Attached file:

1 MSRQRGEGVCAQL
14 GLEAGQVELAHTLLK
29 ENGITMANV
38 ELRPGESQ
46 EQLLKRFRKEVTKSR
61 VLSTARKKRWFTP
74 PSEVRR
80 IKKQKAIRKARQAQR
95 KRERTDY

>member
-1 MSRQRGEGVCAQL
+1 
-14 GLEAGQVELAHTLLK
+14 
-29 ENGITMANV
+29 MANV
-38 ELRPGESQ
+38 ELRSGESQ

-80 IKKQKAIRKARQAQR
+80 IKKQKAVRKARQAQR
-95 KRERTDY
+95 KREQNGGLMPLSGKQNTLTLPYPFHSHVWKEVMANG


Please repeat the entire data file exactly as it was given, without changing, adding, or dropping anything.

1 MSRQRGEGVCAQL
14 GLEAGQVELAHTLLK
29 ENGITMANV
38 ELRPGESQ
46 EQLLKRFRKEVTKSR
61 VLSTARKKRWFTP
74 PSEVRR
80 IKKQKAIRKARQAQR
95 KRERTDY

>member
-1 MSRQRGEGVCAQL
+1 
-14 GLEAGQVELAHTLLK
+14 
-29 ENGITMANV
+29 MANV
-38 ELRPGESQ
+38 ELRSGESQ

-80 IKKQKAIRKARQAQR
+80 IKKQKAVRKARQAQR
-95 KRERTDY
+95 KREQNGGLMPLSGKQNTLTLPYPFHSHVWKEVMANG